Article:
Department Chair

I. Martha Skerrett, Chair and Associate Professor of Biology

Date of Award


Access Control

Open Access

Degree Name

Biology, M.A.


Biology Department


Robert J. Warren II, Ph.D., Assistant Professor of Biology

Department Home page

First Reader

Robert J. Warren II, Ph.D., Assistant Professor of Biology

Second Reader

Daniel Potts, Ph.D., Associate Professor of Biology

Third Reader

Amy McMillan, Ph.D., Associate Professor of Biology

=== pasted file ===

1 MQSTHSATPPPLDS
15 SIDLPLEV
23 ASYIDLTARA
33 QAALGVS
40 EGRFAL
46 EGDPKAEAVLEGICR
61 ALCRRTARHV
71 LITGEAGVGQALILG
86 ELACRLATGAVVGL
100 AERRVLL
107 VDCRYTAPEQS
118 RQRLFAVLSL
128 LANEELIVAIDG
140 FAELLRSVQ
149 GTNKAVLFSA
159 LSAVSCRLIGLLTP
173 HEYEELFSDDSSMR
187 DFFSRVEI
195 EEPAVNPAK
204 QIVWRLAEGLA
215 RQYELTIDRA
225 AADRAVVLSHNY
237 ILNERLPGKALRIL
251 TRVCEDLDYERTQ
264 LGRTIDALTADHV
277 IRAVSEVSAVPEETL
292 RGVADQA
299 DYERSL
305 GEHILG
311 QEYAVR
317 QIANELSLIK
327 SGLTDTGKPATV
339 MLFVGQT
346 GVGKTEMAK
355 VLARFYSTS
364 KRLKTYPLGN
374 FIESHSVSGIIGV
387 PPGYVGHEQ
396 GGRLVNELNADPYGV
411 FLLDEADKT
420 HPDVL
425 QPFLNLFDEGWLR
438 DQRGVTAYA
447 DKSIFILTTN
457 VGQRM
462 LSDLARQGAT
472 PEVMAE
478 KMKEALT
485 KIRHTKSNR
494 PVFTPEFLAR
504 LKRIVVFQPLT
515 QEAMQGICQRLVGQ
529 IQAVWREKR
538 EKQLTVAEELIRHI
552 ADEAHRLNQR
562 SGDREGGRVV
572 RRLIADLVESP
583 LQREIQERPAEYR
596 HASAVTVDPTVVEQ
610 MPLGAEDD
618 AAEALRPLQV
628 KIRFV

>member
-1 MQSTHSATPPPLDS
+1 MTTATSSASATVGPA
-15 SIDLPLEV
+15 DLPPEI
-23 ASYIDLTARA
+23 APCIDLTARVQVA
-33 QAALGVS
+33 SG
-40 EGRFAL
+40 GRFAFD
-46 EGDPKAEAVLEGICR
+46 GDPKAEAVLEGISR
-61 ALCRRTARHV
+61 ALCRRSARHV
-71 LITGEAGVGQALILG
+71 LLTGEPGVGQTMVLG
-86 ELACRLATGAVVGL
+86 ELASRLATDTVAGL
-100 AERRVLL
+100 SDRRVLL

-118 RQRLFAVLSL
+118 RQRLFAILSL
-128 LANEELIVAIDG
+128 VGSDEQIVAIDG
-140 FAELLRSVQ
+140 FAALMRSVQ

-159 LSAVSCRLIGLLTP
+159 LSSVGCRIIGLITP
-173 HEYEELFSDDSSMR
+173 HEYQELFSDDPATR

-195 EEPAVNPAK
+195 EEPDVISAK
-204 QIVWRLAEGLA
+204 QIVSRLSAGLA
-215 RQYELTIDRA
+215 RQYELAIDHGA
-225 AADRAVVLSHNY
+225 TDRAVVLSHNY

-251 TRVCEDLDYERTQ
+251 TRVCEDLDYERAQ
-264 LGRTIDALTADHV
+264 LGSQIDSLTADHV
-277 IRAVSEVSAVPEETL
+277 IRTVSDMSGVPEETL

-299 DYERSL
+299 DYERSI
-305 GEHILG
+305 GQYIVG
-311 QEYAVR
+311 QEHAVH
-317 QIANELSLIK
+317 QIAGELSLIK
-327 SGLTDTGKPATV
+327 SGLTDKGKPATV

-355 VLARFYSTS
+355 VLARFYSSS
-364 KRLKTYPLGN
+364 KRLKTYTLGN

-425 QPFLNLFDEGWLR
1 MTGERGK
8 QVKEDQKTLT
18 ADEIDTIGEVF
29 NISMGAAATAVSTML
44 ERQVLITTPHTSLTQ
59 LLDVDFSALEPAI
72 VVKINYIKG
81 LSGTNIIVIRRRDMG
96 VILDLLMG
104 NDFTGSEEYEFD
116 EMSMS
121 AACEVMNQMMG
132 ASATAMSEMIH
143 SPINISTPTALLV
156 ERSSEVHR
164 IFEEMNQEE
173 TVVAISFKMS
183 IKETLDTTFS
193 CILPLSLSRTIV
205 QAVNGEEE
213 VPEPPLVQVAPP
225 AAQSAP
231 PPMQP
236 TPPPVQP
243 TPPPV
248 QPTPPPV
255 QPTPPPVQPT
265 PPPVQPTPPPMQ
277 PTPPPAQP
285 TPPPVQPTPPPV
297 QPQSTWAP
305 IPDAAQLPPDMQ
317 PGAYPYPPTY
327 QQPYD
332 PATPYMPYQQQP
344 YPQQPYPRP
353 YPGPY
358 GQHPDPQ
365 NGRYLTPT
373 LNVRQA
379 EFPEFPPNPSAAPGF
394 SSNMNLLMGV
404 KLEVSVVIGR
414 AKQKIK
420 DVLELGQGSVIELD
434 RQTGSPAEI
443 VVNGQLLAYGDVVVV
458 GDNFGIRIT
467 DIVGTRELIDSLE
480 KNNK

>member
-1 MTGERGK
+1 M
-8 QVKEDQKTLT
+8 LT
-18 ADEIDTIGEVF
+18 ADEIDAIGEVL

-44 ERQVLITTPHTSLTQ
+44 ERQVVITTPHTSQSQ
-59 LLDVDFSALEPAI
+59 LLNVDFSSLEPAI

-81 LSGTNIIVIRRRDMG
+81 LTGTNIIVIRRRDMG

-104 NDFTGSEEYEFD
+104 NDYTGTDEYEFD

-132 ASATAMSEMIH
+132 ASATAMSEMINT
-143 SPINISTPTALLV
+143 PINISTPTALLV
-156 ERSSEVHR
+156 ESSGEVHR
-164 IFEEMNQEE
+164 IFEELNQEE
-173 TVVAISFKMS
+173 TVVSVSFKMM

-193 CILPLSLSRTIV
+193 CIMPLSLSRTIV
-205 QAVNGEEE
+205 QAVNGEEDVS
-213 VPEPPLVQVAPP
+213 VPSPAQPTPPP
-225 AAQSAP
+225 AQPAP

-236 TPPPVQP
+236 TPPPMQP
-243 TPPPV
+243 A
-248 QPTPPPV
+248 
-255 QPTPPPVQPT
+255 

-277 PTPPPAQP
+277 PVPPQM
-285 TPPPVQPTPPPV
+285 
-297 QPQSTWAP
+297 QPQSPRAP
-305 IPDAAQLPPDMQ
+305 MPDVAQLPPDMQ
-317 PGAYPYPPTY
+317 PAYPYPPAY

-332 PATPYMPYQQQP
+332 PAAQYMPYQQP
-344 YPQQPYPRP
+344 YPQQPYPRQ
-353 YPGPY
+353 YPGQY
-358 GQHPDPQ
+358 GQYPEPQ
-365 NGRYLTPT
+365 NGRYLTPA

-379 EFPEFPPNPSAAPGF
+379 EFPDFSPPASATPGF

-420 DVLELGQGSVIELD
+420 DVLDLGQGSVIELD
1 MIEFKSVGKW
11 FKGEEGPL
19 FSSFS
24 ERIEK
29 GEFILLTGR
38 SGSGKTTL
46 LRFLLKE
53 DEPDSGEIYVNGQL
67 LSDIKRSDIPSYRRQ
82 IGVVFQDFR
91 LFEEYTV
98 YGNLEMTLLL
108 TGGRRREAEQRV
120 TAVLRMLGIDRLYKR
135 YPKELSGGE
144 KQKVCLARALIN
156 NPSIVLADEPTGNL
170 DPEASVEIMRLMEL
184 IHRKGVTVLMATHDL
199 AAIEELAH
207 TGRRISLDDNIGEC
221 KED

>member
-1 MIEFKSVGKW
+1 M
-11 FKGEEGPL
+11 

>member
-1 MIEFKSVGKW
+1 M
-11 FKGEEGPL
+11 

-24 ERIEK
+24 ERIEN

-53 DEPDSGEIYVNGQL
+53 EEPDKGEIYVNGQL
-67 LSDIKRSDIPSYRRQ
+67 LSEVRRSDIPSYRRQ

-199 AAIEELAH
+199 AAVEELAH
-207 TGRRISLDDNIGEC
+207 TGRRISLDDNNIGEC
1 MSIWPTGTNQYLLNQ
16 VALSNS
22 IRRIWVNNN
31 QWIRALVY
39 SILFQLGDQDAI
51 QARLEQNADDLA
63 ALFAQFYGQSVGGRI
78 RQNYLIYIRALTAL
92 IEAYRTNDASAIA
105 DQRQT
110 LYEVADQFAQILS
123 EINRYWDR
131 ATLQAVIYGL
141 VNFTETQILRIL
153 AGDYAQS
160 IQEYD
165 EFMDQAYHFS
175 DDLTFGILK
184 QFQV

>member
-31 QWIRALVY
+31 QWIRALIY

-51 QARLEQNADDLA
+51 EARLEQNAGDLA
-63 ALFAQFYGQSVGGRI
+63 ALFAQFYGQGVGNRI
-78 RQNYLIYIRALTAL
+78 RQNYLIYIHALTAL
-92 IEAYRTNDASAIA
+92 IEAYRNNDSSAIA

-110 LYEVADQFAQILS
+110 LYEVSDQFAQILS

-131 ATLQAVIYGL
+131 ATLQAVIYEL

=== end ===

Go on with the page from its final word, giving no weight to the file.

Ecological communities always contain a few common species and an abundance of rare species. Mechanisms determining commonness and rarity require experimental investigation. Given that most plant mortality occurs in seeds and seedlings, recruitment best predicts plant community assemblage and distributions. In northeastern North America, grassland plant species constitute a sizable portion of the native flora. Approximately 30% of western New York’s threatened and endangered flora are associated with grasslands, apparent leftovers from a post-glacial landscape. I investigated the mechanisms behind grassland species commonness and rarity by examining how habitat type, disturbance and biotic interactions limit seed recruitment for three rare grassland species and their common congeners. If grassland species rarity is determined by habitat suitability, then the rare grassland species will be more responsive to habitat heterogeneity and manipulation than are the common species. Rare species successfully recruited where burning reduced initial competitor density, but otherwise appeared severely limited by interspecific competition. Because both the rare and common plant species survived equally well in the forest and edge habitats, but only common plant species did much better in the meadows, the competition for space may be the limiting factor for rare grassland plants. Pollinator limitation may explain grassland plant rarity, which suggests that small populations may be limited by a lack of pollinator visits. Commoness and rarity are temporal designations that can change as disturbance alters the landscape. The results of this experiment suggest that for rare grassland plants, widespread burning and planting appears to be required, both to create suitable habitat and encourage positive biotic interactions.